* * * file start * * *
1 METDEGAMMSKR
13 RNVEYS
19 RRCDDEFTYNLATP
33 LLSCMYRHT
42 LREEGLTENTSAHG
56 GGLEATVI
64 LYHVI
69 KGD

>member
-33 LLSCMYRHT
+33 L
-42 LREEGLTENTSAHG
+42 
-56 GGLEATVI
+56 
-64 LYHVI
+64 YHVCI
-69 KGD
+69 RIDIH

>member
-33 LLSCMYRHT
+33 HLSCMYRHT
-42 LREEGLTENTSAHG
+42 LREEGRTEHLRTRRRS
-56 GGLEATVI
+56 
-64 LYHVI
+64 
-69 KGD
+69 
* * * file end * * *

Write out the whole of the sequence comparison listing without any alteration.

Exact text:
1 METDEGAMMSKR
13 RNVEYS
19 RRCDDEFTYNLATP
33 LLSCMYRHT
42 LREEGLTENTSAHG
56 GGLEATVI
64 LYHVI
69 KGD

>member
-33 LLSCMYRHT
+33 L
-42 LREEGLTENTSAHG
+42 
-56 GGLEATVI
+56 
-64 LYHVI
+64 YHVCI
-69 KGD
+69 RIDIH

>member
-33 LLSCMYRHT
+33 HLSCMYRHT
-42 LREEGLTENTSAHG
+42 LREEGRTEHLRTRRRS
-56 GGLEATVI
+56 
-64 LYHVI
+64 
-69 KGD
+69 